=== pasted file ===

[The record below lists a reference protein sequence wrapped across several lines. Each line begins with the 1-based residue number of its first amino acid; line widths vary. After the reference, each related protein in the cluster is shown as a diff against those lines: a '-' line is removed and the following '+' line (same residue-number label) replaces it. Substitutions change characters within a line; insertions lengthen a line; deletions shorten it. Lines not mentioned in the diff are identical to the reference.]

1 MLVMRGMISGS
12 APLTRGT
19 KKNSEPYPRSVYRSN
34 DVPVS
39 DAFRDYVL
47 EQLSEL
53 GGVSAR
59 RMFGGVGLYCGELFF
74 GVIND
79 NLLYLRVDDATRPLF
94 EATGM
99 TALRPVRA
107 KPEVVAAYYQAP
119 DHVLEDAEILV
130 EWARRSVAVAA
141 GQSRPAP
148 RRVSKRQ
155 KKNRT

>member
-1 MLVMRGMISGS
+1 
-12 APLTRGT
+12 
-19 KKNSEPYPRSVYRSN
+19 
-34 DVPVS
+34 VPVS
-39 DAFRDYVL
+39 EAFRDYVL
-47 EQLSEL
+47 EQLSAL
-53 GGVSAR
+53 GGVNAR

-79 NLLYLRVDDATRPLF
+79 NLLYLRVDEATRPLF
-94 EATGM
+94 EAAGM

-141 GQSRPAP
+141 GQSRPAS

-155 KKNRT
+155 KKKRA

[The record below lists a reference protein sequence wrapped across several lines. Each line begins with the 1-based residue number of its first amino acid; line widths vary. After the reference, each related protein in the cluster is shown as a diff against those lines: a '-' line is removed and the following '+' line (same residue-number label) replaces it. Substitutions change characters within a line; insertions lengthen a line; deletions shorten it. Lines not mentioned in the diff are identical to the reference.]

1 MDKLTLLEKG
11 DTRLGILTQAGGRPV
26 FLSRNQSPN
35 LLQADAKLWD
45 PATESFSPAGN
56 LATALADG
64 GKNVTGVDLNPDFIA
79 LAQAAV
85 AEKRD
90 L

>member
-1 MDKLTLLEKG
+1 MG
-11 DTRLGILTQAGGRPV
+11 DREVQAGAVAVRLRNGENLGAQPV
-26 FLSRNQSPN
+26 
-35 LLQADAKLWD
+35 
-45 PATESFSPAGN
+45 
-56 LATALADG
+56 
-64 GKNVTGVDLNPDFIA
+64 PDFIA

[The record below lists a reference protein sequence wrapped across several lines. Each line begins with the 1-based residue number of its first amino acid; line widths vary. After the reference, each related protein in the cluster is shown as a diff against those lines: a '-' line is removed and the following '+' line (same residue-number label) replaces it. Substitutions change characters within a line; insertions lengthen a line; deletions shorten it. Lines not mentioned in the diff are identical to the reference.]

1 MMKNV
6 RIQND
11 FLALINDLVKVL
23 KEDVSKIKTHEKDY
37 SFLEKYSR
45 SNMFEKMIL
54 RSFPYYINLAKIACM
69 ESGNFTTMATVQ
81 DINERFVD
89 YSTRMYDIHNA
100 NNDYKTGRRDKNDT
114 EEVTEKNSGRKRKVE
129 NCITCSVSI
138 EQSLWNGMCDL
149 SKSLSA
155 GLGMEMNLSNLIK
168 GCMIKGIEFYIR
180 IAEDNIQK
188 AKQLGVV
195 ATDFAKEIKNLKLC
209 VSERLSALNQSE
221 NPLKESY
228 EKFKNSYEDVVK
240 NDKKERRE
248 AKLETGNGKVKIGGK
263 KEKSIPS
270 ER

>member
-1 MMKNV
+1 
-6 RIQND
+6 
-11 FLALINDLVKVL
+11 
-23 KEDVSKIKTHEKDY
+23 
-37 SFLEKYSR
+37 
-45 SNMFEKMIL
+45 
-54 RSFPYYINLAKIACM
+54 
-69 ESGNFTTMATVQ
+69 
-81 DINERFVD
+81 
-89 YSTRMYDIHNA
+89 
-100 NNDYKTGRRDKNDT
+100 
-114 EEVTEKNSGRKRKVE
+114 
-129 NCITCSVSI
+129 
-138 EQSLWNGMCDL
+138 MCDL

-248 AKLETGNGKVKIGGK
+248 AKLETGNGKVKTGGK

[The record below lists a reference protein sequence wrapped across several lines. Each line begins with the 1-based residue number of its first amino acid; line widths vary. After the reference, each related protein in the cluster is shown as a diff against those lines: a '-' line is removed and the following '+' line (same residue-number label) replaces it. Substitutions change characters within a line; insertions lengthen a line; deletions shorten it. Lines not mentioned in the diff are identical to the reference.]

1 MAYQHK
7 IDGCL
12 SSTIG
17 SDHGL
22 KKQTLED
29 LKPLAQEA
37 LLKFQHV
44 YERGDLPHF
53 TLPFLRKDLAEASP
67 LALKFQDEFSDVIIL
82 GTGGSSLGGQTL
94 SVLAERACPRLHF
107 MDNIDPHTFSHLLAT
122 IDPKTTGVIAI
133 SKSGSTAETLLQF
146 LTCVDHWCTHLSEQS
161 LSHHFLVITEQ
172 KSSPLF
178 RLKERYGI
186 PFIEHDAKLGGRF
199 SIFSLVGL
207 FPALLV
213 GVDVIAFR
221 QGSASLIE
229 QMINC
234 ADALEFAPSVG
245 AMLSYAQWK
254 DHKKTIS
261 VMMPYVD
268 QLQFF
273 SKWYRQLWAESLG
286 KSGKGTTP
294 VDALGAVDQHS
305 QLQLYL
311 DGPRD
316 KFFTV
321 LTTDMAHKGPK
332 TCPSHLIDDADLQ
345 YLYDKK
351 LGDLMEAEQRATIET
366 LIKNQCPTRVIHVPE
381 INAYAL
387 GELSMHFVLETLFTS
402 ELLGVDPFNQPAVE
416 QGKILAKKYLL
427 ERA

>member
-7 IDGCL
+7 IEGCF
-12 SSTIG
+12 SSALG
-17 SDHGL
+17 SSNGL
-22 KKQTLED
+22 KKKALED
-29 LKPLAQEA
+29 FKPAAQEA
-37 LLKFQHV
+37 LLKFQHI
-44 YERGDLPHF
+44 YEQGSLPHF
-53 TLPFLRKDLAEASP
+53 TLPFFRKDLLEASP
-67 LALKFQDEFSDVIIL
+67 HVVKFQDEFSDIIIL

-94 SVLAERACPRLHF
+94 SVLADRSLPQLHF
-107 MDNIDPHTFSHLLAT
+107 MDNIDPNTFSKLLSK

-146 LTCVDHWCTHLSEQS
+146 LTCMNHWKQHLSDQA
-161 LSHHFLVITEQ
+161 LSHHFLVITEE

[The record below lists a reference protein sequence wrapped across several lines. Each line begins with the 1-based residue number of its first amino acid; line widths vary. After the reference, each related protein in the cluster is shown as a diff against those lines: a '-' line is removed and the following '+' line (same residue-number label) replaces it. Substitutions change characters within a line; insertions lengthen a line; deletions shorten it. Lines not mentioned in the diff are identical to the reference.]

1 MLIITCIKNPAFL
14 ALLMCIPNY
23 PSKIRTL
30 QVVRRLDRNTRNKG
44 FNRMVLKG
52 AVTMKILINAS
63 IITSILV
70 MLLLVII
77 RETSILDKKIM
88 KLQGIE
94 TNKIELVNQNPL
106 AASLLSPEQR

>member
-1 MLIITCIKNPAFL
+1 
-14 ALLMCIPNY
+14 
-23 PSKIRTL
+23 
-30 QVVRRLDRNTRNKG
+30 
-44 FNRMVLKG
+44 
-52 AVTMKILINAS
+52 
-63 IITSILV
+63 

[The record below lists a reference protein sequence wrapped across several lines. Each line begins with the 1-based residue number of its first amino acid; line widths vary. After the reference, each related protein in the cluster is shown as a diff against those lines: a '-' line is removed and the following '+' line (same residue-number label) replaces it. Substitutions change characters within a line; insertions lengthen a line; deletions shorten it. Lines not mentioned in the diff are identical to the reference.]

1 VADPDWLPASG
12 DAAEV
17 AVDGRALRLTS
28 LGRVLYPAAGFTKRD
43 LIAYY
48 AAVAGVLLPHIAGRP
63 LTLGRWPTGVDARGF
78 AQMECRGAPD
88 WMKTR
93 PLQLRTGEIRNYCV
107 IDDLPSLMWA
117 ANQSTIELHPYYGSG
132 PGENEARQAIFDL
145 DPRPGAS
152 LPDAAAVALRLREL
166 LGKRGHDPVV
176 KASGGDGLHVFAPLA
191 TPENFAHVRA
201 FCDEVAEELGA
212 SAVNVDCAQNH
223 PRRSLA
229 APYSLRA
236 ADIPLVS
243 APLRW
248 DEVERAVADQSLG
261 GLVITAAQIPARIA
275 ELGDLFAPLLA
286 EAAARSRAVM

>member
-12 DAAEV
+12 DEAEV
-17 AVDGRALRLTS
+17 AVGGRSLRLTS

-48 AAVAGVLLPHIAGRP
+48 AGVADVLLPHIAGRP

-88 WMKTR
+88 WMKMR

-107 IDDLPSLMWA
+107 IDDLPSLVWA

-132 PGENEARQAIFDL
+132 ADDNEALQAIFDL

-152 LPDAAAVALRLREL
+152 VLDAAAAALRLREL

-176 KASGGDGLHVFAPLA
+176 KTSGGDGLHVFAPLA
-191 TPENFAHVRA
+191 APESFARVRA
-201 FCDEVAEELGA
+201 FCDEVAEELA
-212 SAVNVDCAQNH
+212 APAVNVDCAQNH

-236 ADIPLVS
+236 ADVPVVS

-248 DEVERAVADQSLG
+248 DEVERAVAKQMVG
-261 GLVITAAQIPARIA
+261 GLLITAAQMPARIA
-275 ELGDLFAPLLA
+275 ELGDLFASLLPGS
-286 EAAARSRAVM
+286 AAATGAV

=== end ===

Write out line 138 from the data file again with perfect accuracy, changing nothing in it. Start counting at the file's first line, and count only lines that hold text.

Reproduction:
67 LALKFQDEFSDVIIL